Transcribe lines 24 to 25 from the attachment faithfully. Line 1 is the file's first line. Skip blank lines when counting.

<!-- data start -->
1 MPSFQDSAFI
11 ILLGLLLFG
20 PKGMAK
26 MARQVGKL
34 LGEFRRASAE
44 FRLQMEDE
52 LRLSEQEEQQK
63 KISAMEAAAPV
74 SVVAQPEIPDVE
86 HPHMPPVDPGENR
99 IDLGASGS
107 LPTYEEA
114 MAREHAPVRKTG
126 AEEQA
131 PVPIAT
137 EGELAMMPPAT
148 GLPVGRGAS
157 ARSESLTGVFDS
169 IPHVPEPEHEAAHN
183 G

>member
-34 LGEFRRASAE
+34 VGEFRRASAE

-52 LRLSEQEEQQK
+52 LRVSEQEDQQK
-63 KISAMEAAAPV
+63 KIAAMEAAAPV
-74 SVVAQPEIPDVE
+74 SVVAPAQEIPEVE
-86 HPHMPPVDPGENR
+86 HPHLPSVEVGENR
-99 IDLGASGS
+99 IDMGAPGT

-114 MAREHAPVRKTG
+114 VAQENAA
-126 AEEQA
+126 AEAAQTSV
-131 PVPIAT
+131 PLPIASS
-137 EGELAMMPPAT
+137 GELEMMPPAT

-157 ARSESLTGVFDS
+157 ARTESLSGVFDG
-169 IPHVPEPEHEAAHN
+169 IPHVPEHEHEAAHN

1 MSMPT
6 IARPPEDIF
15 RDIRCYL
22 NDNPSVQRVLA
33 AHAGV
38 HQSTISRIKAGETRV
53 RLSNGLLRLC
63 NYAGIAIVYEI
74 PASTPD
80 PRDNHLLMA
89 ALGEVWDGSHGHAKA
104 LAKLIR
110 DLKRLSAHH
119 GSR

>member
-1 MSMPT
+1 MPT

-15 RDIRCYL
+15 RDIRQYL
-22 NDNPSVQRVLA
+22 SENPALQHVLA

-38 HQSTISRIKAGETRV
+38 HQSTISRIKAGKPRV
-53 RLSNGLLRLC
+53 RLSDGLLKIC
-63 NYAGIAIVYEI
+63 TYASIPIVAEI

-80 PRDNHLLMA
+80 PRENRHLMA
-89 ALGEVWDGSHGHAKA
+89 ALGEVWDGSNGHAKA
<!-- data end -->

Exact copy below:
-52 LRLSEQEEQQK
+52 LRVSEQEDQQK